While Wall Street discovers an untapped market in California, the sudden increase in home generators is raising environmental and health concerns
By Leticia Miranda | NBC News
Generators have long been a fixture in states with frequent snowstorms and tornadoes — not in mild California. But that was before the state utility Pacific Gas & Electric announced it would be implementing rolling blackouts for the next decade to protect against wildfires, plunging residents into darkness for hours at a time and driving a boom in backup generators. While Wall Street rejoices over an untapped market, the surge in home generators is raising questions among environmental advocates about increased pollution, carbon monoxide poisoning and fire hazards.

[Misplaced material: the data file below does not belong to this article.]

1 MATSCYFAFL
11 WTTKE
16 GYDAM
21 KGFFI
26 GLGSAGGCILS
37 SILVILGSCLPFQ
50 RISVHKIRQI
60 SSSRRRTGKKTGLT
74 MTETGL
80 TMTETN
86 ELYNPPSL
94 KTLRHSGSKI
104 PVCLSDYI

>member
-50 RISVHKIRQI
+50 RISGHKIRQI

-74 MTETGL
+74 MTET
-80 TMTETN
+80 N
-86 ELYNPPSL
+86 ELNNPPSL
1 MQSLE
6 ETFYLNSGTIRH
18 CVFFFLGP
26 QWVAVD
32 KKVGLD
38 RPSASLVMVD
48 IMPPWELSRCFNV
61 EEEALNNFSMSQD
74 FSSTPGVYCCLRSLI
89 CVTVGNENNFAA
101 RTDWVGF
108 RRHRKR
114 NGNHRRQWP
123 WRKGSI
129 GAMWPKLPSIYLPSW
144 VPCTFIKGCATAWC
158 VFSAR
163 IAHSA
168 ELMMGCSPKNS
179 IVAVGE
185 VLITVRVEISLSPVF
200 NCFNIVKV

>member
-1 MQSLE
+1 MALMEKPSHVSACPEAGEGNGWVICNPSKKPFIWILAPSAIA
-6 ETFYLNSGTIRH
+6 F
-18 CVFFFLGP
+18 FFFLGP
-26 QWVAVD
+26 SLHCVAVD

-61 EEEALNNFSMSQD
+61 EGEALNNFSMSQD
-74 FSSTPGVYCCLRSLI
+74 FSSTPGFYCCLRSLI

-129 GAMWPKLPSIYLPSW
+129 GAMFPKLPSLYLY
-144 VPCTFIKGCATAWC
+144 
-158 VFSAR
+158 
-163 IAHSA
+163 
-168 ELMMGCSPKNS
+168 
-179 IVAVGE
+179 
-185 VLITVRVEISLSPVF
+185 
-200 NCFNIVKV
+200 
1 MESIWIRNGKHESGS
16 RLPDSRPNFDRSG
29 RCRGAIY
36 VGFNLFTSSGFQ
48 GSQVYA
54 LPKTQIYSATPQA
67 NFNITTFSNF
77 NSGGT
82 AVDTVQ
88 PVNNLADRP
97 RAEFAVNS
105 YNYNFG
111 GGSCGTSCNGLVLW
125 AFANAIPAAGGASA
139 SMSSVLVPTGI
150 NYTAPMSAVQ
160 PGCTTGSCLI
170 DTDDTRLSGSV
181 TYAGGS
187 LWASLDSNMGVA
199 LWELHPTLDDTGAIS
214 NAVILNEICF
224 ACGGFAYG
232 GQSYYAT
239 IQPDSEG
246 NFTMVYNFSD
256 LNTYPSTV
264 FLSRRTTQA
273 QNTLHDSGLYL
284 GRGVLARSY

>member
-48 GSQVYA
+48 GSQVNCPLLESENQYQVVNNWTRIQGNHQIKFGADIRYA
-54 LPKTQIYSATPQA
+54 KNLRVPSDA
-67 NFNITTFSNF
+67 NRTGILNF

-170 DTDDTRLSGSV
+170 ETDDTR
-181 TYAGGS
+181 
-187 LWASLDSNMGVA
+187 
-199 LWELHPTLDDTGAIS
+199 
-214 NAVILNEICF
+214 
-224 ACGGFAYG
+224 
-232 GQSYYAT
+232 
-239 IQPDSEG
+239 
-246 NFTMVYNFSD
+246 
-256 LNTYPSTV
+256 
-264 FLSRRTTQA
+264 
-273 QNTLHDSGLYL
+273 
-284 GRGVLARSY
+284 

Compounding the situation, California’s air quality regulatory agency announced last week that it would allow manufacturers to sell generators that don’t meet California’s strict emissions standards through December — a move that will lead to an influx of generators that emit more harmful toxins and particulates into the air than federally approved engines.
“We’re facing this weird new world where PG&E is going to be able to shut down power and put people out of power for more days at a time,” Ann Carlson, an environmental law professor at the UCLA School of Law, told NBC News. “The whole question shifts because suddenly you have lots and lots of generators being run all the time. … We don’t know what the cumulative impact will be.”